New works on Black history have been pouring in throughout the past year. As Black History Month nears, it is time to take a closer look at the offerings. If there is a trend in subject matter, it is that most of the latest books appear to be on sharply focused, narrow, but nevertheless appealing topics that history has neglected or viewed differently in the past. Here are some brief sketches for our annual roundup.
African American History Reconsidered (New Black Studies Series), by Pero Dagbovie, $25, University of Illinois Press, March 2010, ISBN-10: 0252077016, ISBN-13: 978-0252077012, pp. 280.
An associate professor of history at Michigan State University assesses the state of scholarship on and the teaching of African-American history, examining its past, present and future as a field of study.
Freedom Summer: The Savage Season That Made Mississippi Burn and Made America a Democracy, by Bruce Watson, $27.95, Viking Adult, June 2010, ISBN-10: 0670021709, ISBN-13: 978-0670021703, pp. 384.
The subtitle encapsulates the historic episode recounted in this book, but through sharp detail and vivid narrative, this seasoned author brings out the drama and significance of the daring acts and deadly events that transpired in Mississippi in the summer of 1964 and that pierced the conscience of a nation.
Never to Leave Us Alone: The Prayer Life of Martin Luther King Jr., by Lewis Baldwin, with a foreword by Wyatt Tee Walker, $16.95, Fortress Press, September 2010, ISBN-10: 0800697448, ISBN-13: 978-0800697440, pp. 176.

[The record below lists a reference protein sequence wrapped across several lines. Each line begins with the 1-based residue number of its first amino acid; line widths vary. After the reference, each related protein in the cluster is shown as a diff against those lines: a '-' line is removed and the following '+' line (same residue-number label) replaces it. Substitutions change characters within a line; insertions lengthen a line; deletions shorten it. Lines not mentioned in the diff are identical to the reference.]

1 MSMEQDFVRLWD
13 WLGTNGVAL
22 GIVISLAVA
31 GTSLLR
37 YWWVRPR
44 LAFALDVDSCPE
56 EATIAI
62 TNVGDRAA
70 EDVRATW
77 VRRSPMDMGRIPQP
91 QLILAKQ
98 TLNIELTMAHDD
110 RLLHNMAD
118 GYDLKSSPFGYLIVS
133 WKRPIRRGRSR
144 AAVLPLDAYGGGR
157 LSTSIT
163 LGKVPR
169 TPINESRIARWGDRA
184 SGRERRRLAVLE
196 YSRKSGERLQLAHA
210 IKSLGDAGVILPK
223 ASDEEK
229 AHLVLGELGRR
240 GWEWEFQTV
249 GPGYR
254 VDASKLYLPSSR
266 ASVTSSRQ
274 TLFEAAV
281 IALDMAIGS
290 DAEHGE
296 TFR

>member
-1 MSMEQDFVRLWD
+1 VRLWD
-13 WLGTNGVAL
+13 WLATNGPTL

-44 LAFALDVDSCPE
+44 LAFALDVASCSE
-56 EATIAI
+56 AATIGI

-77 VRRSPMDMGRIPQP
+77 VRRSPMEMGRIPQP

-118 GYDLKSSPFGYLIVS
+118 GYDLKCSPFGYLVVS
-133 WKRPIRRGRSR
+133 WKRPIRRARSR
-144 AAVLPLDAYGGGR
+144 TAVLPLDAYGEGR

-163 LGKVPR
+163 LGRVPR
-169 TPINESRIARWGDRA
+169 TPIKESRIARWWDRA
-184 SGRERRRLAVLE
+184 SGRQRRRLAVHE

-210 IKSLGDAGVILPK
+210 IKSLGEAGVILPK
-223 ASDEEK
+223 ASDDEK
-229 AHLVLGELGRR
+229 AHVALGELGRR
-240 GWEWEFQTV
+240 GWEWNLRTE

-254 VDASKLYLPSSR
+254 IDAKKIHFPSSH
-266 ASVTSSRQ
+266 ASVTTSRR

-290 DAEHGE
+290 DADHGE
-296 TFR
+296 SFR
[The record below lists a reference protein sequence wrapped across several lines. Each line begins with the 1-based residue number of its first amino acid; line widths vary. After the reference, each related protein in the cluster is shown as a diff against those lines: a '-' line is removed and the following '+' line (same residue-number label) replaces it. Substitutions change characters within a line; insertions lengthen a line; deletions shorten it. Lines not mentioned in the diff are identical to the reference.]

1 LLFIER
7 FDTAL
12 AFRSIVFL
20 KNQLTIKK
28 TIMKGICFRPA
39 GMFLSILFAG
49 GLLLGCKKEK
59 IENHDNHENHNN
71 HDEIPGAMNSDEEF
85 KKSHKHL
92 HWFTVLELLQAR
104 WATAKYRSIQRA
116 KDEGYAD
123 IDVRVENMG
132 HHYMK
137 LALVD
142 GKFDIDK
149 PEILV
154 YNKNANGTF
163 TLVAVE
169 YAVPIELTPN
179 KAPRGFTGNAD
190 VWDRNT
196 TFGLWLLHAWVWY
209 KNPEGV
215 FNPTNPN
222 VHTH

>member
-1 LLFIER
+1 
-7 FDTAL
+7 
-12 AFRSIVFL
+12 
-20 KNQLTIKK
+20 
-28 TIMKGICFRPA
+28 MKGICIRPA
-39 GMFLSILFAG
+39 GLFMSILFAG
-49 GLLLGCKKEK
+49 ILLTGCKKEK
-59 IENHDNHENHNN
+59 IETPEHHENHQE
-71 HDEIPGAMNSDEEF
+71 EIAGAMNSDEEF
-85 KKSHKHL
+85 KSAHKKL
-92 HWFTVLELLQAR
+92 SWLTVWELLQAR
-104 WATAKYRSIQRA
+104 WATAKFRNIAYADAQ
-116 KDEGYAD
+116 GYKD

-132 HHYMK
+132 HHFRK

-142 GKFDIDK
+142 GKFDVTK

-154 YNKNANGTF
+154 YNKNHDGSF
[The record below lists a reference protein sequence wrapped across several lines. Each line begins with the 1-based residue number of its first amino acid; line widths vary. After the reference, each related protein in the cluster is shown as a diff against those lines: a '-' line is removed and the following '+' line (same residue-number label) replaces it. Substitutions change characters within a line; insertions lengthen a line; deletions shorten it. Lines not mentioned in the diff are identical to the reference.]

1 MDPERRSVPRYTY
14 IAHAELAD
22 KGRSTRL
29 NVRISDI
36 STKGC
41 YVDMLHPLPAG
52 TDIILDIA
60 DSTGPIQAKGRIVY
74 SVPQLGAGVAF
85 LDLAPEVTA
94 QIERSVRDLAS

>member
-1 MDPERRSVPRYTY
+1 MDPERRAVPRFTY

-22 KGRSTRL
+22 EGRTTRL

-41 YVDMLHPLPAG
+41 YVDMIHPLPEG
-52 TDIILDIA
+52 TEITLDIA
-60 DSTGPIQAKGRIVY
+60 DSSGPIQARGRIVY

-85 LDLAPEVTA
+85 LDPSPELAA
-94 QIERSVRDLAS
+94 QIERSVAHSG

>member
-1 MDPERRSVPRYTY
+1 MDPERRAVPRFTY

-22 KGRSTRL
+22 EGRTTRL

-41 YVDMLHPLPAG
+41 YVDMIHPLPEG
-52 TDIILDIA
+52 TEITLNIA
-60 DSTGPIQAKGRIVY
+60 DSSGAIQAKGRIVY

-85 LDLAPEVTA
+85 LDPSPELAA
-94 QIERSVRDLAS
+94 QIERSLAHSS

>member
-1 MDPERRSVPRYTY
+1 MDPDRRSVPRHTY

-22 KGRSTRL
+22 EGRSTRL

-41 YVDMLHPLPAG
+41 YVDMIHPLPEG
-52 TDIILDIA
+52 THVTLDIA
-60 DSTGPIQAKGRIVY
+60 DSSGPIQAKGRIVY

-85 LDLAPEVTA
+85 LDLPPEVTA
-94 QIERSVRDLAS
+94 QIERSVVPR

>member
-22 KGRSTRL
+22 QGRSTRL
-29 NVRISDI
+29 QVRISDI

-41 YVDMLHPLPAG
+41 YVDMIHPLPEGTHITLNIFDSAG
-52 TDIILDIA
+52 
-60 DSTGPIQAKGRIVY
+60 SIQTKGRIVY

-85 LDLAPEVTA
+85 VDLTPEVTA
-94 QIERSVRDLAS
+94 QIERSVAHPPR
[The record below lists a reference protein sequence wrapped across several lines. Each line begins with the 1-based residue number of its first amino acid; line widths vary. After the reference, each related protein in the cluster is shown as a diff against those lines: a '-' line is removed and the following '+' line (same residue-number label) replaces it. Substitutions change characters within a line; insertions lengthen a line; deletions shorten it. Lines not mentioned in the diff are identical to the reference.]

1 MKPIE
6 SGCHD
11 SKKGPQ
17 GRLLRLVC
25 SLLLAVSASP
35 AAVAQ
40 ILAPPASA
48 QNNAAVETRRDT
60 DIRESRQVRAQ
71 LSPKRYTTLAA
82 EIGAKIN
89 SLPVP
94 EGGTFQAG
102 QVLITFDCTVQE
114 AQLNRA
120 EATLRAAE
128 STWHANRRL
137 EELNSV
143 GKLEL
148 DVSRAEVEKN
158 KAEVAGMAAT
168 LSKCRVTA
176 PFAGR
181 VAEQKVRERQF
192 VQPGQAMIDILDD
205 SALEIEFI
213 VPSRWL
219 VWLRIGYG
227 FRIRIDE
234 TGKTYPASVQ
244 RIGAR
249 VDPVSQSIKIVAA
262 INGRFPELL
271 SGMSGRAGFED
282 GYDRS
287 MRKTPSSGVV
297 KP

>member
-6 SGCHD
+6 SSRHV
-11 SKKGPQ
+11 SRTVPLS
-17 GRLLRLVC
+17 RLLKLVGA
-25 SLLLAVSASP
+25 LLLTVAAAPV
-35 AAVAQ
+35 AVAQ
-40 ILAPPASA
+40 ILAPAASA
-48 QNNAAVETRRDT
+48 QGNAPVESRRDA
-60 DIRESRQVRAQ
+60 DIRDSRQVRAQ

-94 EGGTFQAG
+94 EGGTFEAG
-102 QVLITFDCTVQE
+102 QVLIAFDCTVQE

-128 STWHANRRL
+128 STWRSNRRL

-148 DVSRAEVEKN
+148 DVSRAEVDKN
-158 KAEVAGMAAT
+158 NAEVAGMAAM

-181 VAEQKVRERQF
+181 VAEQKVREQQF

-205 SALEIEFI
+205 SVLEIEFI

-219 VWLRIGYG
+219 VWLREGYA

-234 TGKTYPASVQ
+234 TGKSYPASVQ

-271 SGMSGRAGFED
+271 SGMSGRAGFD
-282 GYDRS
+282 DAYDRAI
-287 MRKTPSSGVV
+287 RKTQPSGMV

A Vanderbilt University religion professor probes the heart, soul and mind of the Rev. Dr. Martin Luther King Jr. in the first book to show how he harnessed the power of prayer in his personal life and in the movement he shepherded.
Race and Renaissance: African Americans in Pittsburgh since World War II, by Joe W. Trotter and Jared N. Day, $29.95, University of Pittsburgh Press, June 2010, ISBN-10: 0822943913, SBN-13: 978-0822943914, pp. 304.
Two Carnegie Mellon University professors detail the history of African-American life in Pittsburgh after the Second World War. Steel was the magnet that had long brought Blacks there, and their percentage of the population swelled from 12 percent to 20 percent from 1950 to 1970. Many arrived as employment opportunities were declining, however, and Blacks bore the brunt of post-industrialization. The authors drew on interviews, oral histories, news accounts and other sources to produce a rare, in-depth look at urban history in a city with a rich Black cultural life. …